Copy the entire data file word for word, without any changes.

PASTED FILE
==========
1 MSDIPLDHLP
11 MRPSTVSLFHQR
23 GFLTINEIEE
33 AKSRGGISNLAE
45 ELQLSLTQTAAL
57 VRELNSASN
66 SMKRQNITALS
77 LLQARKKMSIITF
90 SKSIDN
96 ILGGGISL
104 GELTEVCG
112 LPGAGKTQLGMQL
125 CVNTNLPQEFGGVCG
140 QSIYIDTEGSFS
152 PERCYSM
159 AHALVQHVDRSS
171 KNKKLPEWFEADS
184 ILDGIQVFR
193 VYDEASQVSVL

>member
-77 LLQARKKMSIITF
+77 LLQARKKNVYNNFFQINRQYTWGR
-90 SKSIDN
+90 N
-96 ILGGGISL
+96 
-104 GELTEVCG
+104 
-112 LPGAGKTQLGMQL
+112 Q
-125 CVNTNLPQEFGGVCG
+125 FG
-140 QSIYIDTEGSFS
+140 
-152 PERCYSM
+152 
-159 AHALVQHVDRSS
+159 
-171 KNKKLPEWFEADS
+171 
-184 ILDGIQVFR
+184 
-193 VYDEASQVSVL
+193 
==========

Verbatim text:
1 MSDIPLDHLP
11 MRPSTVSLFHQR
23 GFLTINEIEE
33 AKSRGGISNLAE
45 ELQLSLTQTAAL
57 VRELNSASN
66 SMKRQNITALS
77 LLQARKKMSIITF
90 SKSIDN
96 ILGGGISL
104 GELTEVCG
112 LPGAGKTQLGMQL
125 CVNTNLPQEFGGVCG
140 QSIYIDTEGSFS
152 PERCYSM
159 AHALVQHVDRSS
171 KNKKLPEWFEADS
184 ILDGIQVFR
193 VYDEASQVSVL

>member
-77 LLQARKKMSIITF
+77 LLQARKKNVYNNFFQINRQYTWGR
-90 SKSIDN
+90 N
-96 ILGGGISL
+96 
-104 GELTEVCG
+104 
-112 LPGAGKTQLGMQL
+112 Q
-125 CVNTNLPQEFGGVCG
+125 FG
-140 QSIYIDTEGSFS
+140 
-152 PERCYSM
+152 
-159 AHALVQHVDRSS
+159 
-171 KNKKLPEWFEADS
+171 
-184 ILDGIQVFR
+184 
-193 VYDEASQVSVL
+193 